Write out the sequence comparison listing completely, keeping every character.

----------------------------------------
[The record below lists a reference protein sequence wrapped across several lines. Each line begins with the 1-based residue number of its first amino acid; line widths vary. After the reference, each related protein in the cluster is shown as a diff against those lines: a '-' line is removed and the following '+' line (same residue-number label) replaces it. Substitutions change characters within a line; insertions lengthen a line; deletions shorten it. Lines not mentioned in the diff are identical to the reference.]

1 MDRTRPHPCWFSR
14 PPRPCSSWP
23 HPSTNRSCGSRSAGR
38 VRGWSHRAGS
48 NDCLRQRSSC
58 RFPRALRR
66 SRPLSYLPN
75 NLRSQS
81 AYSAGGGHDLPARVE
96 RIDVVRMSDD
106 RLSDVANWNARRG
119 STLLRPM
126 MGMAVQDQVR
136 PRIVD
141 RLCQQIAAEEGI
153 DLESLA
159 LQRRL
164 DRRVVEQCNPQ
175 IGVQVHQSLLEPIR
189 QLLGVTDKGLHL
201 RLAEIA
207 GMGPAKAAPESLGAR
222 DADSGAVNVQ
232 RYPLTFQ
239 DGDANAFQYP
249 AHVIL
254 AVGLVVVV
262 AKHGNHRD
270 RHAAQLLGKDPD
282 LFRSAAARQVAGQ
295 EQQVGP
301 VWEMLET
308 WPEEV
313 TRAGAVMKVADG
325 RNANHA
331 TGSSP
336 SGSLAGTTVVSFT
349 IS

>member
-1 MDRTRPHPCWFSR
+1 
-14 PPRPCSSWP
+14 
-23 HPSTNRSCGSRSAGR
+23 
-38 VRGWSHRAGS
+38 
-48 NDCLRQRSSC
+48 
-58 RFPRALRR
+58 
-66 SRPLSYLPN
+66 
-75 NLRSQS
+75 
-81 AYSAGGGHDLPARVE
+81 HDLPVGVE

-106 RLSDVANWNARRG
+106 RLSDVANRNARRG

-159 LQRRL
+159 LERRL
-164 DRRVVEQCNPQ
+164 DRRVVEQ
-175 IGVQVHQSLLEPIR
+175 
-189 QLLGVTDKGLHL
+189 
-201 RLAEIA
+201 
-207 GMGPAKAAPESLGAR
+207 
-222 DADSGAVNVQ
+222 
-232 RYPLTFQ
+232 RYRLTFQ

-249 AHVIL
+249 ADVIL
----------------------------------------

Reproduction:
[The record below lists a reference protein sequence wrapped across several lines. Each line begins with the 1-based residue number of its first amino acid; line widths vary. After the reference, each related protein in the cluster is shown as a diff against those lines: a '-' line is removed and the following '+' line (same residue-number label) replaces it. Substitutions change characters within a line; insertions lengthen a line; deletions shorten it. Lines not mentioned in the diff are identical to the reference.]

1 MDRTRPHPCWFSR
14 PPRPCSSWP
23 HPSTNRSCGSRSAGR
38 VRGWSHRAGS
48 NDCLRQRSSC
58 RFPRALRR
66 SRPLSYLPN
75 NLRSQS
81 AYSAGGGHDLPARVE
96 RIDVVRMSDD
106 RLSDVANWNARRG
119 STLLRPM
126 MGMAVQDQVR
136 PRIVD
141 RLCQQIAAEEGI
153 DLESLA
159 LQRRL
164 DRRVVEQCNPQ
175 IGVQVHQSLLEPIR
189 QLLGVTDKGLHL
201 RLAEIA
207 GMGPAKAAPESLGAR
222 DADSGAVNVQ
232 RYPLTFQ
239 DGDANAFQYP
249 AHVIL
254 AVGLVVVV
262 AKHGNHRD
270 RHAAQLLGKDPD
282 LFRSAAARQVAGQ
295 EQQVGP
301 VWEMLET
308 WPEEV
313 TRAGAVMKVADG
325 RNANHA
331 TGSSP
336 SGSLAGTTVVSFT
349 IS

>member
-1 MDRTRPHPCWFSR
+1 
-14 PPRPCSSWP
+14 
-23 HPSTNRSCGSRSAGR
+23 
-38 VRGWSHRAGS
+38 
-48 NDCLRQRSSC
+48 
-58 RFPRALRR
+58 
-66 SRPLSYLPN
+66 
-75 NLRSQS
+75 
-81 AYSAGGGHDLPARVE
+81 HDLPVGVE

-106 RLSDVANWNARRG
+106 RLSDVANRNARRG

-159 LQRRL
+159 LERRL
-164 DRRVVEQCNPQ
+164 DRRVVEQ
-175 IGVQVHQSLLEPIR
+175 
-189 QLLGVTDKGLHL
+189 
-201 RLAEIA
+201 
-207 GMGPAKAAPESLGAR
+207 
-222 DADSGAVNVQ
+222 
-232 RYPLTFQ
+232 RYRLTFQ

-249 AHVIL
+249 ADVIL